The SEC has approved, upon filing of the rule proposal last week, a NYSE proposal to eliminate its separate voting standards anytime shareholder approval is a prerequisite to the listing of any additional or new securities, including pursuant to equity compensation plans or for new shares in transactions. We previously discussed the proposed rule change in April on this post and the complexities related to the NYSE calculation working in conjunction with state law requirements. The rule filing was subsequently removed from the NYSE site but has now been approved and is already effective. 

Prior to this rule change, Section 312.07 of the Listed Company Manual required approval by a majority of votes cast, subject to a quorum requirement that the total vote cast on the proposal must represent over 50% in interest of all securities entitled to vote. This standard governed proposals under Section 312.03 (approval of the sale or transfer of shares where the size of the issuance exceeds thresholds established in the rule or would result in a change of control) and Section 303A.08 (shareholder approval of equity compensation plans and related material amendments). Now, the rule has been amended to remove the quorum requirement.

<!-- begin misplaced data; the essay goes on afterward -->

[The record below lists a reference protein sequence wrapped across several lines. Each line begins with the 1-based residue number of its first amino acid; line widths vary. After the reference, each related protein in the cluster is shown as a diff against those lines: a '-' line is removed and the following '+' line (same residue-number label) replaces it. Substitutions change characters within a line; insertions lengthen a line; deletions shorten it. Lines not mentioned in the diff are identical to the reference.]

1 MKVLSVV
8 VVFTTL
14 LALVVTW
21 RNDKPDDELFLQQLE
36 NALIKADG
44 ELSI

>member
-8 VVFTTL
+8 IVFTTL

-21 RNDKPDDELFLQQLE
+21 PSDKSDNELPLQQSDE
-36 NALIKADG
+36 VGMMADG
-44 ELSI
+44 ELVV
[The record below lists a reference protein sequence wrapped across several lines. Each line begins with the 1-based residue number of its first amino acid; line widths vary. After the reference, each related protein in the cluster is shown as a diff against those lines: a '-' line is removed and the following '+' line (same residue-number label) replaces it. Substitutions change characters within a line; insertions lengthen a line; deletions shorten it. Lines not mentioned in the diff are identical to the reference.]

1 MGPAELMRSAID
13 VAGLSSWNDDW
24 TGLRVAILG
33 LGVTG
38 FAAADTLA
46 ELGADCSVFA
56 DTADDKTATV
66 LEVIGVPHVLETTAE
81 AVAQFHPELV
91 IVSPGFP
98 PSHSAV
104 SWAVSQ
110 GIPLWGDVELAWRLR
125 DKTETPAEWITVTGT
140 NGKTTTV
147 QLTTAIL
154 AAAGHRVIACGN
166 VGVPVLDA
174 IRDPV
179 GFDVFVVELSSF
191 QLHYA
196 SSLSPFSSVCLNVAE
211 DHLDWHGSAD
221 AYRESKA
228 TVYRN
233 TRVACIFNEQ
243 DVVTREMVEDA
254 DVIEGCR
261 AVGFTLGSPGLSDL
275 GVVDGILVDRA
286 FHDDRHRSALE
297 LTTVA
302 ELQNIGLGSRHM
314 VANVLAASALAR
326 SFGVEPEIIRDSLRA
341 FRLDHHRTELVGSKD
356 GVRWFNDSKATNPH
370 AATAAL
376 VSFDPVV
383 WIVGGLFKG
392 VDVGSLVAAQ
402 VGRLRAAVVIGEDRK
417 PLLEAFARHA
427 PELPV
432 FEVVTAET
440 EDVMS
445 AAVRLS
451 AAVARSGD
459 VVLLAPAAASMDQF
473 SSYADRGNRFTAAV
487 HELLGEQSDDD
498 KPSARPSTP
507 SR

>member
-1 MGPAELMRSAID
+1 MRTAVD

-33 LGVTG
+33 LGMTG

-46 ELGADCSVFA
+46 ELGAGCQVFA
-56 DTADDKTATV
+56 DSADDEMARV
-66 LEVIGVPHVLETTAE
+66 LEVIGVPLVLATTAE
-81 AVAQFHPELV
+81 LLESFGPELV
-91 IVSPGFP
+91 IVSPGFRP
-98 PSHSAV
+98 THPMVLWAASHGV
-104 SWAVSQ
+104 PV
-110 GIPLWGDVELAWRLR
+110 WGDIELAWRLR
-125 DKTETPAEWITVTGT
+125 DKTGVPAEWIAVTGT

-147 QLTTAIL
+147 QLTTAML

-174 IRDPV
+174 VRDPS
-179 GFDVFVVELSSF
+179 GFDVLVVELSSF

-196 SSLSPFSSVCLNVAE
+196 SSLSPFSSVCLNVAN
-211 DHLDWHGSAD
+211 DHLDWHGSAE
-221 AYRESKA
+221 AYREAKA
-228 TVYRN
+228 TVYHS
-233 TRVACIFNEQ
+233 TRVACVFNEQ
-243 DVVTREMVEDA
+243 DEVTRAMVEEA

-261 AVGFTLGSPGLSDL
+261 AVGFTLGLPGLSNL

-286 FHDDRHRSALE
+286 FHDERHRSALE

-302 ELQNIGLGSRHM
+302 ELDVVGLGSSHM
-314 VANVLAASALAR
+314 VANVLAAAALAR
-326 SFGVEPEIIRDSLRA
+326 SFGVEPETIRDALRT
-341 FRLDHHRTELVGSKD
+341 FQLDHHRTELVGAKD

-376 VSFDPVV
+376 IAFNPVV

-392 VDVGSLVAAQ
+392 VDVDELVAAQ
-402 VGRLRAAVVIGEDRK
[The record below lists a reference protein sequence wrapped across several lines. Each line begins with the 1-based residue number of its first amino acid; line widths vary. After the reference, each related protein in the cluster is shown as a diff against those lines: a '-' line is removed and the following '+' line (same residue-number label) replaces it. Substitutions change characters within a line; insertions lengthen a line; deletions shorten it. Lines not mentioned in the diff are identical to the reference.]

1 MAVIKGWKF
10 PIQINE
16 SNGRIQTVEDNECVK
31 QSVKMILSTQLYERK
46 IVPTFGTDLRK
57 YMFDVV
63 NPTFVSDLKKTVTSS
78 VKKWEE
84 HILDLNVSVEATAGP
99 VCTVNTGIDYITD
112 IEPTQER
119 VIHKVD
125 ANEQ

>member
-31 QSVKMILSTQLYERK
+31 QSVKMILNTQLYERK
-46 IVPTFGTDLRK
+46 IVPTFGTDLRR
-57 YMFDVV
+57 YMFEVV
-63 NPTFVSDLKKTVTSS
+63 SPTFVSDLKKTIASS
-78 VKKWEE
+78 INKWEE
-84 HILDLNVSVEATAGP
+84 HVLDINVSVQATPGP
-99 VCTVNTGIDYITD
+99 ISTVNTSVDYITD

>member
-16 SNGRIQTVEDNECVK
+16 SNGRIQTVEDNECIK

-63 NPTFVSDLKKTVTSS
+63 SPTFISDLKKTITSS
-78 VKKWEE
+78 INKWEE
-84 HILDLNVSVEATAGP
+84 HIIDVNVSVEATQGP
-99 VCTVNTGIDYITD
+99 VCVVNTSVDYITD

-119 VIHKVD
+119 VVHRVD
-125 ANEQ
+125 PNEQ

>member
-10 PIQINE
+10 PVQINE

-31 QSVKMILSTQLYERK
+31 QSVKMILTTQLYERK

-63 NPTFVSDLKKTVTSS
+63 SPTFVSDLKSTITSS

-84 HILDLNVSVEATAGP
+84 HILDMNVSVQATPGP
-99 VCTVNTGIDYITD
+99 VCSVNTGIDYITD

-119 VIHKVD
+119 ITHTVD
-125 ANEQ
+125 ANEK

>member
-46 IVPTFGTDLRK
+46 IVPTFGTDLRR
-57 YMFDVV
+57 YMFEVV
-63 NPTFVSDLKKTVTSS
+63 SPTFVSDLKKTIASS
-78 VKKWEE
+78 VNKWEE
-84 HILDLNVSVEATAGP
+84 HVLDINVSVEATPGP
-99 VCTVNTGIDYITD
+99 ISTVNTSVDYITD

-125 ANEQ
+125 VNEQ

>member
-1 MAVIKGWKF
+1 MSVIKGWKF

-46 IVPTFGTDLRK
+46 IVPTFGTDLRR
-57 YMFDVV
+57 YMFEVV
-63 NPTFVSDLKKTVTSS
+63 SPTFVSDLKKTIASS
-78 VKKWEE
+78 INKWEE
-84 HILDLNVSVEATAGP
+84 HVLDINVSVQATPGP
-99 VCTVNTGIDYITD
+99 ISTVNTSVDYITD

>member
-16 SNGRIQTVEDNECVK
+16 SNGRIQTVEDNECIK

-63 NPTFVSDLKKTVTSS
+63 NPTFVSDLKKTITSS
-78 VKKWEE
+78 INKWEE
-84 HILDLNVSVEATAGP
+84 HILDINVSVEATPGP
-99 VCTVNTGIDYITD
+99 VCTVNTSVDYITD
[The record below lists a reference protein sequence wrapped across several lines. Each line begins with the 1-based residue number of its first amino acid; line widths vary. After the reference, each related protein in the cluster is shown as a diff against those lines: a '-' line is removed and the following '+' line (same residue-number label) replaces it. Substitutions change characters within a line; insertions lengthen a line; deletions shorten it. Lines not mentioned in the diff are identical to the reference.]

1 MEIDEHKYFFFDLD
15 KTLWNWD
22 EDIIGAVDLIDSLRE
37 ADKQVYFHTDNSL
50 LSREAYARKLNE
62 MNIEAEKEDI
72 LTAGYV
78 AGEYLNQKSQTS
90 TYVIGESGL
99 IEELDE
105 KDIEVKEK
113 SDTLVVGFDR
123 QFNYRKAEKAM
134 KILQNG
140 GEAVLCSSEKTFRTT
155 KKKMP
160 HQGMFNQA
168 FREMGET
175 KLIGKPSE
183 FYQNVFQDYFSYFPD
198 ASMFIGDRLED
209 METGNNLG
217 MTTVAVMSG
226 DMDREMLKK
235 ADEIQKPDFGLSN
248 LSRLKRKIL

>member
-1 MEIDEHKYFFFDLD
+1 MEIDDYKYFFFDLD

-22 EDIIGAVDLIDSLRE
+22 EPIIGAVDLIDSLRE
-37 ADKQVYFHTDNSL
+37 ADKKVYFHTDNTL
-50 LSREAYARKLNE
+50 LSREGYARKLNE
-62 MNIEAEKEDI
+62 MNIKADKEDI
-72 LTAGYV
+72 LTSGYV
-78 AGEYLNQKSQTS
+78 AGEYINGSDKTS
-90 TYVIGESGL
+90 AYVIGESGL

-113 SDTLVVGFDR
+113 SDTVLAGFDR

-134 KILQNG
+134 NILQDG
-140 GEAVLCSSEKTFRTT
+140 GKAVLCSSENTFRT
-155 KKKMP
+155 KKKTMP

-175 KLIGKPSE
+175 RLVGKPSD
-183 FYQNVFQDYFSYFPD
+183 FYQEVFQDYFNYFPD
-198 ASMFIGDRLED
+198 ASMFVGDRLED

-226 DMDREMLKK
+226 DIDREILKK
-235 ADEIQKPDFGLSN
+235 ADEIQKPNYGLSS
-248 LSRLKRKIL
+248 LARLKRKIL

In its rule filing, the NYSE noted that listed companies are already subject to quorum requirements under state law and bylaws or other governing documents, which are frequently more stringent than the NYSE requirement, so that the NYSE’s separate quorum rule is unnecessary and became confusing as it required disclosure and application of two distinct requirements. Going forward, Section 310.00 of the Listed Company Manual will govern quorum instead, which mandates that quorum should be sufficiently high to insure a representative vote and that the NYSE will give careful consideration to quorum provisions of less than a majority of the outstanding shares.